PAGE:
These conversations are essential if we are to move forward and make quality care a reality for everybody in the province.

Join us on Twitter, Tuesday, June 20 at 1 pm ET as @hqontario hosts a chat on quality moderated by CEO @drjoshuatepper #HQOChat.

The chat will be framed on the following four questions.

Q1 What does quality health care mean to you?

Q2 What do you believe the barriers to be in developing a quality health care system in Ontario

Q3 What examples of quality can you point to in Ontario’s health care system?

Q4 What next steps should be taken to embed quality into the health system in Ontario?

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3 comments on article "Quality care: Let’s Talk About It"

Dennis Kendel

Hoping to join

Diana Warbin

I think the easiest way to imbed quality into the health system is to make available to all Ontarians, the following: NAMI Family to Family Education Program; Strengthening Families Together; Family M.H Recovery Series( Also respite coverage for those attending if possible/required. If the shortage of available Psychiatric help in Northwestern Ont. is not quickly fixable then the funding should be streamed into accessing programs currently available through the Toronto branch of the Canadian Mental Health Association.

Philip Dourado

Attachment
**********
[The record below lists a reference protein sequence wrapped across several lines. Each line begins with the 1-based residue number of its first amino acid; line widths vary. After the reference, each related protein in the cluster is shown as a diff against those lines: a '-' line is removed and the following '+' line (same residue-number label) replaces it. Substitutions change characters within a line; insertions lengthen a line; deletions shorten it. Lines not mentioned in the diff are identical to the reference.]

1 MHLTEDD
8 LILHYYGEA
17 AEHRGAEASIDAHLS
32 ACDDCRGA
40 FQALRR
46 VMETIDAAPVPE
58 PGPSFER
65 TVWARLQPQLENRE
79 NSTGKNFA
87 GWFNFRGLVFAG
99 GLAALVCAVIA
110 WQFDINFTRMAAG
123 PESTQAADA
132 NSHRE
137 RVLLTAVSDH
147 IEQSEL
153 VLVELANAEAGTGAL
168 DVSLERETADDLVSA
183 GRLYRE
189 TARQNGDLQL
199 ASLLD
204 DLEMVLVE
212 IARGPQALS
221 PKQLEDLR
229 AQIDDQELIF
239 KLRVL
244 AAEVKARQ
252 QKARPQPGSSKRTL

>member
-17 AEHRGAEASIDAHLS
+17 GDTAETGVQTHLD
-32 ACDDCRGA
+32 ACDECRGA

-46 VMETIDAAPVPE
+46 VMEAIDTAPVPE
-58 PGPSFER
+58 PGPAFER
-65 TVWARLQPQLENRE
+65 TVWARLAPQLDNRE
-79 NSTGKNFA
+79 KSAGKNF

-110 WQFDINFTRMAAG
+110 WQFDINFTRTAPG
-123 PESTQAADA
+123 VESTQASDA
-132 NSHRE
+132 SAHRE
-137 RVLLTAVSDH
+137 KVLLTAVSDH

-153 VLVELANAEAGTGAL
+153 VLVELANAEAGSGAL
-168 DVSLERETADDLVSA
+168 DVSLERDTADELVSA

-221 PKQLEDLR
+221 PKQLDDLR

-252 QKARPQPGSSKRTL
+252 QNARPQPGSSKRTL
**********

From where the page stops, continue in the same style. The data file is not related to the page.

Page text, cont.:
The main thing you should do is stop using the present tense in your vision statement. "Is" fools the brain into thinking it already exists. Latest research shows this old-fashioned form of positive thinking - describe the reality you want as if it exists - creates a fake language that is used within organizations AS IF it exists already. Gradually, any voice for improvement that speaks as if the ideal vision and the ideal values stated by the organisation aren't being lived - aren't in existence yet - become seen as disloyal criticism. And you get the whole 'whistleblower' culture that infects ALL health systems across the world: the people who speak the reality and it differs from the 'official reality' in the vision, are demonised and hounded out. That's the uintended consequence of this old-fashioned approach to creating a 'vision' and then steps needed to move from the current reality to that 'vision'. You actually sabotage the journey from the start by fooling the brains of everyone involved into subconsciously defending the current culture as if you are there already. So, step one is simple: change the wording of your vision and values so they are not in the present tense. The real conversations that you need to become the dominant form of conversation in the organisation can then be built within an online community of practice for your leaders, where they learn from each other through frank, honest leadership conversations. Hope this is helpful. I used to be leadership advisor to the Director of Clinical Governance in the NHS, and I learnt this stuff the hard way through experience there. Phil Dourado,